Multi-tier applications have a workflow that separates functionalities by specifying a single logic to execute for every tier. Each tier is defined as a collection of resources, and Terraform automatically takes care of the dependencies required between each tier. To ensure consistency between the tiers, dependencies and plug-ins are needed, which can be challenging to install manually.
Terraform provisioning ensures that these dependencies are installed and implemented correctly, every time. For instance, Terraform confirms the availability of the database tier before provisioning the web servers and load balancer.
Terraform can interact with Software-Defined Networks (SDNs) to automatically configure the network according to the needs of its applications. This lets you move from a ticket-based workflow to an automated one, reducing deployment times.
Working with Kubernetes
As Kubernetes offers you the means to orchestrate containerized applications, it comes with a lot of flexibility and portability. As a developer, you can choose the operating system, container runtime, CI/CD tools, cloud platforms, among other things. It also allows you the choice of self hosting or using a hosting platform.
With Kubernetes, you can provision a highly resilient infrastructure without any downtime thanks to features like automatic rollback, self-healing of containers, secrets management, platform independence, and load balancing.
Though Kubernetes is a complex system, it can be broken down into several basic components.
- Cluster: A group of worker machines (nodes) that run containerized applications.
- Node: An instance of a virtual machine or a physical machine that can run a pod.
- Pod: The smallest unit of a computing resource that can be managed by Kubernetes. A pod can run a single instance of a containerized application.
- Controller: A mechanism to watch the state of a cluster or any Kubernetes resource.
Common Use Cases
You can use Kubernetes for many common tasks. Some of the most frequent use cases are discussed in this section.
Orchestrating Containers Across Several Hosts
Because it’s platform independent, Kubernetes can host your container apps across multiple physical machines or cloud instances. It also maintains a failover watch layer to ensure high availability.
Managing Compute Resources
It’s often less expensive to run a single dedicated Kubernetes cluster than it is to run several separate servers. Additionally, it’s easier to manage such a cluster than to manage different hosts running multiple servers.
Running CI/CD Platforms
Kubernetes has become a major part of CI/CD methodologies, and is the preferred option for running CI/CD platforms such as Jenkins, Spinnaker, and Drone. As long as the CI/CD platforms can be packaged in a container, Kubernetes can run them.
Kubernetes supports dynamic storage volume provisioning. You can attach storage systems from any platform of your choice, including local storage, cloud storage, and network storage.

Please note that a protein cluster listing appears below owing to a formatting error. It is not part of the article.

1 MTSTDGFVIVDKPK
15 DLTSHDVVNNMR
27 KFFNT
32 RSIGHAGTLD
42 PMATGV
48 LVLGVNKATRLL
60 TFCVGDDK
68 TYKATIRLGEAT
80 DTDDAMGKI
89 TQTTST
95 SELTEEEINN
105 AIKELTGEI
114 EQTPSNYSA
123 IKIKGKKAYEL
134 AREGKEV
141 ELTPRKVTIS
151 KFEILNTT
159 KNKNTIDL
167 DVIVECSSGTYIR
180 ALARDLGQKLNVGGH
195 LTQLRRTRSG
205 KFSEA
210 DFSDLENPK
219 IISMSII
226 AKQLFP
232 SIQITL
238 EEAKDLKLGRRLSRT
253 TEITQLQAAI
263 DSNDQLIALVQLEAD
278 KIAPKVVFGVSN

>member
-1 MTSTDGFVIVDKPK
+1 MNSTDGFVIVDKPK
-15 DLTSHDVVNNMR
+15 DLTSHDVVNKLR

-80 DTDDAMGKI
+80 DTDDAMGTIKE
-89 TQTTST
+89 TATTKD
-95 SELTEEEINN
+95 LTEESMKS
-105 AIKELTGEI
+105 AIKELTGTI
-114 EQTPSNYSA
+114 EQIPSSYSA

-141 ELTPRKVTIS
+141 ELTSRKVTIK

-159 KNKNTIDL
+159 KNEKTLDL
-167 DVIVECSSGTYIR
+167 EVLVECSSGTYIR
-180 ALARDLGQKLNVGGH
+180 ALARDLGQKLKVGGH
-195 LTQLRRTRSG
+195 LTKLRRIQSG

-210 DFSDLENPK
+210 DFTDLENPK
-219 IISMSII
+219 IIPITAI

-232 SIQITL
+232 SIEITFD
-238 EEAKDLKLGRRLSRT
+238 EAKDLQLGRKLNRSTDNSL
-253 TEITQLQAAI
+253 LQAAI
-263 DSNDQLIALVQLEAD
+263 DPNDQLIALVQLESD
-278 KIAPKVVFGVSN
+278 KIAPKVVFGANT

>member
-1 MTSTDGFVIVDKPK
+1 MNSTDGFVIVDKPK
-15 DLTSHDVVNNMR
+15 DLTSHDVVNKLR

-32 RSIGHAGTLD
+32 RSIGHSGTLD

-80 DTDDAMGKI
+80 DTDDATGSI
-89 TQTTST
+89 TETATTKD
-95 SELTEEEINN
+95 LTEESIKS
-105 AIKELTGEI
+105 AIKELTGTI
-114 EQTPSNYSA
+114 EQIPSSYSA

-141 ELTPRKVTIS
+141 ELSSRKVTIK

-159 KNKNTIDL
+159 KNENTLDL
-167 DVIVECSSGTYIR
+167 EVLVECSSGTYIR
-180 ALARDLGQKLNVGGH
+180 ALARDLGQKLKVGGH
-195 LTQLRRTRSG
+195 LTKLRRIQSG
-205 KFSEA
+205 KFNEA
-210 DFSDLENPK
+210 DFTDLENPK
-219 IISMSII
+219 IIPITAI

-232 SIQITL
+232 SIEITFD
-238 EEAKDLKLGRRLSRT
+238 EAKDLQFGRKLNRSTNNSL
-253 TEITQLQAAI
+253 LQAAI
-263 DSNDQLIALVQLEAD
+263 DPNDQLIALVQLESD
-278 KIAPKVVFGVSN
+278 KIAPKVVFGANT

Service Discovery and Load Balancing
Kubernetes exposes a container cluster service to other platforms through a cluster’s DNS endpoint. If network traffic to a cluster is high, Kubernetes can load balance and distribute the traffic to keep the deployed instances stable and available.
Differences and Similarities of Terraform and Kubernetes
In this section, you’re going to learn about some of the similarities and differences between these two tools. It’s important to note that this isn’t an attempt to determine which tool is “better,” since they serve very different purposes. Kubernetes is a container tool, while Terraform is an infrastructure tool. The difference in application and implementation creates the opportunity for developers to leverage both tools, resulting in a highly resilient system.
Leveraging both Terraform and Kubernetes
Provisioning Kubernetes clusters is a complex task, especially when multiple cloud providers are involved. A highly cloud-independent tool like Terraform comes in handy in such situations. Although you could use
kubectl for full lifecycle management of your Kubernetes resources as described in YAML files, orchestration with Terraform offers some benefits. Through a descriptive, low-code tool such as Terraform, application configurations, deployment pipelines, and even scaling options in Kubernetes are all made easy, regardless of the platforms involved. Since Kubernetes is also highly declarative, Terraform and Kubernetes really complement each other. Terraform can be used to manage Kubernetes infrastructure, helping you to orchestrate your applications and run them at scale. This alleviates some of the challenges of running Kubernetes, including problems like detectingconfiguration drift, that is, planned or unplanned changes.
For example, if you update a resource, such as deleting it without changing the original YAML file, Kubernetes will not warn you. To address this, you can integrate Terraform to help manage your Kubernetes resources. The Terraform workflow, specifically in the plan and apply stages, is able to detect configuration changes and gives you a chance to review the changes before applying them to your next orchestration-something
kubectl isn't able to do.